sexual identity – again…

I’ve posted before on this topic, and thought I’d share a bit more about it. Hopefully, these thoughts will be helpful in aiding fruitful discussion…

I’ve observed a distinction between 3 things that I feel are necessary to distinguish between in order to most helpfully discuss the topic of sexuality. Actually, these three things can, I suggest, be distinguished helpfully when discussing other topics as well… See what you think…

Continue reading “sexual identity – again…”

good question

I’ve enjoyed the few articles I’ve skimmed at this blog called “Just Thomism”.

(Thomism designates the study of the life and work of St. Thomas Aquinas)

I found this post having to do with atheism, theism, evolution and science(s) of particular interest.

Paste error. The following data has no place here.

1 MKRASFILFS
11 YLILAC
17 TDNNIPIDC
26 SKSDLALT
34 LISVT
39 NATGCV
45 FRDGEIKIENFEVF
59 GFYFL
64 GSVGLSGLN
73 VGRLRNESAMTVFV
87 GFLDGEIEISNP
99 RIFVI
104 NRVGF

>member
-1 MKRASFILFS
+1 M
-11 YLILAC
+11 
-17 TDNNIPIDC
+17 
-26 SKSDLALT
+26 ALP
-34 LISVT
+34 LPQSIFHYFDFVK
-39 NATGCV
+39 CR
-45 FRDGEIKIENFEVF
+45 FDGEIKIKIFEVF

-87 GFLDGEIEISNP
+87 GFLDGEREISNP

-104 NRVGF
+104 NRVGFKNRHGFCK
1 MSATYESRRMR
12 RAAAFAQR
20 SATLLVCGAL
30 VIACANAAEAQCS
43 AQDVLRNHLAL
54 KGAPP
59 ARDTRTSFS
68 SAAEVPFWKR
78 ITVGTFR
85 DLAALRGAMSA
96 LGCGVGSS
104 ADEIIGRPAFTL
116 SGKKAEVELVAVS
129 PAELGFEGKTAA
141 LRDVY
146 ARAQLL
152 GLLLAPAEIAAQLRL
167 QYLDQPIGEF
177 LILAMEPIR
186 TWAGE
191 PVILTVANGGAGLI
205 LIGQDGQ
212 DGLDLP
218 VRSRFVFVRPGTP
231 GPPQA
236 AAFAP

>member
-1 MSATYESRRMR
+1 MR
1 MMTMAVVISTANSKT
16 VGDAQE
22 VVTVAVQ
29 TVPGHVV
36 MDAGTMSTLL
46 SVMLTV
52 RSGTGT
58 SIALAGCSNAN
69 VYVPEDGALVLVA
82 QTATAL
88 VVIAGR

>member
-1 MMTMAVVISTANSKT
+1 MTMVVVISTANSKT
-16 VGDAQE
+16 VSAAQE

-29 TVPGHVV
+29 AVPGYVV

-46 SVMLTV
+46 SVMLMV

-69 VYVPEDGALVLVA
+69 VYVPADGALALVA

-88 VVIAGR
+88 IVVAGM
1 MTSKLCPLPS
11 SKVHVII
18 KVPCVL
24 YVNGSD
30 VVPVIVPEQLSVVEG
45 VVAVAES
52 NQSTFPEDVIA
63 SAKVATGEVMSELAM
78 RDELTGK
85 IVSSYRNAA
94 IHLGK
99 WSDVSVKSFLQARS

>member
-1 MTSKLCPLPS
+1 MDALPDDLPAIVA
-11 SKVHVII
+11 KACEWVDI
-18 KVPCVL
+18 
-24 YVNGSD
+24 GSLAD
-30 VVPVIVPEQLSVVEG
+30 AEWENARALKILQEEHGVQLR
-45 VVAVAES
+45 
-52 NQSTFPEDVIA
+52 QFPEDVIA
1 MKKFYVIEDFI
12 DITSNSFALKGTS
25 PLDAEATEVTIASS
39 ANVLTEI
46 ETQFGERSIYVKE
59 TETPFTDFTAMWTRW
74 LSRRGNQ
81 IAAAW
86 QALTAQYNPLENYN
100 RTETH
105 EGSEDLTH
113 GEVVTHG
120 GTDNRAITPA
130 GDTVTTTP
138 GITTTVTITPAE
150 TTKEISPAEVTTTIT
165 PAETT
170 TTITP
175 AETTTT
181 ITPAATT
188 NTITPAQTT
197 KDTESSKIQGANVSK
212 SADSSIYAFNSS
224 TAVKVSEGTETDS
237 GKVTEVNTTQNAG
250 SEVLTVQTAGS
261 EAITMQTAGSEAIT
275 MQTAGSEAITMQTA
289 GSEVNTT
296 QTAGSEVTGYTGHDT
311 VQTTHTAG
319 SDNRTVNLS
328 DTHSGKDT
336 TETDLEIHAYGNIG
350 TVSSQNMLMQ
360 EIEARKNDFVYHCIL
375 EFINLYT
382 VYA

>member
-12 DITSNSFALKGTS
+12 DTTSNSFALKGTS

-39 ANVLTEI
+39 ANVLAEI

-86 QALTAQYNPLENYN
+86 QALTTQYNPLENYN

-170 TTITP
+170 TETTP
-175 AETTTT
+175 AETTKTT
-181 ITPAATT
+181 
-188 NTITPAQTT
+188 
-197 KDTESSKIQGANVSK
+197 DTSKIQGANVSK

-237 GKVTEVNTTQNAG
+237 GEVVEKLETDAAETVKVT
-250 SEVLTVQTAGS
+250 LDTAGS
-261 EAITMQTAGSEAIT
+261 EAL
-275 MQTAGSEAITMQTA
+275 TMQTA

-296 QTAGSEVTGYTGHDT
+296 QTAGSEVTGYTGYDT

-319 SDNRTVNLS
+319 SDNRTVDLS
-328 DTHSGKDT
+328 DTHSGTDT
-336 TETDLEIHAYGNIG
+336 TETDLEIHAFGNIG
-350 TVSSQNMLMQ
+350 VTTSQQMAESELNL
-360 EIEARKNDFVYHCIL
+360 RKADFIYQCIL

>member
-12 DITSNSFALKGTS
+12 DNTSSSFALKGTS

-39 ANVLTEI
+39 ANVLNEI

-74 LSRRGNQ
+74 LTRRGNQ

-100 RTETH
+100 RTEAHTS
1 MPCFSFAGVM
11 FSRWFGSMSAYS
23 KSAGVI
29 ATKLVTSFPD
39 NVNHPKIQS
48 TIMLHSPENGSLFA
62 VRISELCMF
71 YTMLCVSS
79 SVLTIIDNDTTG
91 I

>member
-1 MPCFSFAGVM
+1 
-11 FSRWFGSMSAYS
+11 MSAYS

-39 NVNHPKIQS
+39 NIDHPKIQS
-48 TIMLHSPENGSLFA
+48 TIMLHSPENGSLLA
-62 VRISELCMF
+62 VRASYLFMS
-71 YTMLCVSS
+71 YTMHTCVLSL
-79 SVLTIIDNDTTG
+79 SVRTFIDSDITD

Here’s a quote…

It is mere historical chance that popular theism did not end up insisting that God could only exist in an evolutionary world, where all matter had been developing to the point where man could emerge at last- At last! man! prepared for by all the ages! Who all creation leads up to, just as it says in the book of Genesis!

This is one of many interesting philosophical reflections (and certainly not necessarily the best) in basically each and every post. We often don’t think about how we think; observe how we observe; ponder how we ponder; distinguish how we distinguish; wonder how we wonder; know how we know; ‘etc.’ how we ‘etc.’

:)

Happy browsing… (and thinking)

is anything significant?

This question (‘Is anything significant?’) can be fleshed out a bit…

We could ask, “Is everything equally in-significant?”, or we could ask, “Is everything equally highly-significant?”

What makes something (an event or object [which can quite rightly be said to be ‘events’ in themselves]) significant, and another thing not so?

Continue reading “is anything significant?”

a gentler universe?

Consolmagno has done it again…

Yet another poignant and wise article, helpfully navigating the intersection of faith and science…

Here’s a sampler: